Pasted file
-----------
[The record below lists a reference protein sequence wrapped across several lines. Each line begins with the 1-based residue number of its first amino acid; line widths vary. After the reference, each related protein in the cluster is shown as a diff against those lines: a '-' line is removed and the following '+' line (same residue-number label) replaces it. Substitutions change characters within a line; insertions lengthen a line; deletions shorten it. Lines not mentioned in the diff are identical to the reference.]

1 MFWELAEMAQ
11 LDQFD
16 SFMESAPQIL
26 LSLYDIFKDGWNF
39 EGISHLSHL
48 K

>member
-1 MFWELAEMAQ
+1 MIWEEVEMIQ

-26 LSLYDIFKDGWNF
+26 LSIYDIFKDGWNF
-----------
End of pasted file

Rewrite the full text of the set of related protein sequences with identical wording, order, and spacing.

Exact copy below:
[The record below lists a reference protein sequence wrapped across several lines. Each line begins with the 1-based residue number of its first amino acid; line widths vary. After the reference, each related protein in the cluster is shown as a diff against those lines: a '-' line is removed and the following '+' line (same residue-number label) replaces it. Substitutions change characters within a line; insertions lengthen a line; deletions shorten it. Lines not mentioned in the diff are identical to the reference.]

1 MFWELAEMAQ
11 LDQFD
16 SFMESAPQIL
26 LSLYDIFKDGWNF
39 EGISHLSHL
48 K

>member
-1 MFWELAEMAQ
+1 MIWEEVEMIQ

-26 LSLYDIFKDGWNF
+26 LSIYDIFKDGWNF